A number of options are available for rendering web pages when there’s no user or screen available.

  • Splash, a browser designed for web scraping applications
  • Headless Chrome with the Puppeteer API. This runs the popular Chrome browser and allows us to control it programmatically.
  • Headless Firefox with Selenium. This option is a Firefox-based alternative to Puppeteer.

For our solution, we’re going to use headless Chrome. We chose this option as there are readily-available Serverless Framework plugins for use with AWS Lambda.

Legal and Compliance Considerations for Web Crawling

The legal status of web crawling can be a contentious are. On one hand, the site owner makes content publicly available. On the other hand, heavy-handed crawling can have an adverse impact on the site’s availability and server load. Needless to say, the following doesn’t represent legal advice. Here are a few best practices that are regarded as polite behavior.

  • Identify your crawler using the User-Agent string. Provide a way for site owners to contact you, e.g. AIaaSBookCrawler/1.0; +
  • Respect a site’s robots.txt. This file allows site owners to say which pages you may and may not crawl.
  • Use a site’s API, if available, instead of web scraping.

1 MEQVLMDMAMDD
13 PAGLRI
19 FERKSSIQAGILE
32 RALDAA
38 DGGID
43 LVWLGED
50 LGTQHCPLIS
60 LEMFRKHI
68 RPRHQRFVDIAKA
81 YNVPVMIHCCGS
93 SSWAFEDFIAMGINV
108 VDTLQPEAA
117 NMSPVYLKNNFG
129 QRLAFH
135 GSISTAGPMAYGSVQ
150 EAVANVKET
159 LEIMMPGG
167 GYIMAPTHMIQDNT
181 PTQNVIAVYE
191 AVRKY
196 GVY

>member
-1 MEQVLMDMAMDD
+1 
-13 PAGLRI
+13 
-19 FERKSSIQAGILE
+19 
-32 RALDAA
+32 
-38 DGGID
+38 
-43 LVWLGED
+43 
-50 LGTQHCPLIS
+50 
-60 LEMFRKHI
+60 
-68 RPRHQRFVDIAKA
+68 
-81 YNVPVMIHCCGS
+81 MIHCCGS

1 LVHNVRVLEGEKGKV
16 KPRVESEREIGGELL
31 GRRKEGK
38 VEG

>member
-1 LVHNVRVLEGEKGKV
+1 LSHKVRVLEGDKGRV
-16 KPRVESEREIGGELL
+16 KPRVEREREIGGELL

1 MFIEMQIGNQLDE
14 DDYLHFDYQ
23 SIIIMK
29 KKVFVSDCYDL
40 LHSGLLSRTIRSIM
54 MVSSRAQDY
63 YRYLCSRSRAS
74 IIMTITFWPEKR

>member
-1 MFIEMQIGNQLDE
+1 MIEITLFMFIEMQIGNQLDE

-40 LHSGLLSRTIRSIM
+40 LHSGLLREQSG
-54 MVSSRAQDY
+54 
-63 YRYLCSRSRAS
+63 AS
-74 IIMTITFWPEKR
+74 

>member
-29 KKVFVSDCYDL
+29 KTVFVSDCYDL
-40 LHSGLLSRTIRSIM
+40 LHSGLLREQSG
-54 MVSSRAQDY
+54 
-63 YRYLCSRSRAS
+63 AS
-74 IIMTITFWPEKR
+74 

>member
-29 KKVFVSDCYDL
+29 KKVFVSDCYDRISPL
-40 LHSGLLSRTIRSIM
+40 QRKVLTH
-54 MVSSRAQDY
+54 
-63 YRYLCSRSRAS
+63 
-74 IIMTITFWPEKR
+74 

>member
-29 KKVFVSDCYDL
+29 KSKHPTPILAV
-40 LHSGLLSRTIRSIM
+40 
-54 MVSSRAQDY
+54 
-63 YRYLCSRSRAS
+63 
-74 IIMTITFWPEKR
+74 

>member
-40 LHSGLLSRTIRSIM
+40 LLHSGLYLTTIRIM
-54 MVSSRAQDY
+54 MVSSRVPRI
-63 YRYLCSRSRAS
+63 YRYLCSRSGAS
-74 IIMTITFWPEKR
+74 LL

• Limits the number of requests per second per domain.
  • Cease crawling a site immediately if requested by the site owner.
  • Only crawl publicly accessible content. Never use login credentials.
  • Using caching to reduce load on the target server. Don’t fetch the same page repeatedly in a short amount of time.
  • Material gathered from websites generally falls under copyright and intellectual property legislation. Make sure you respect this.

In particular, we need to make sure that we limit the concurrency per domain/ IP or that we choose a reasonable delay between requests. These requirements are a consideration in our serverless crawler architecture.

At the time of writing, the AWS Acceptable Use Policy prevents “Monitoring or crawling of a System that impairs or disrupts the System being monitored or crawled.”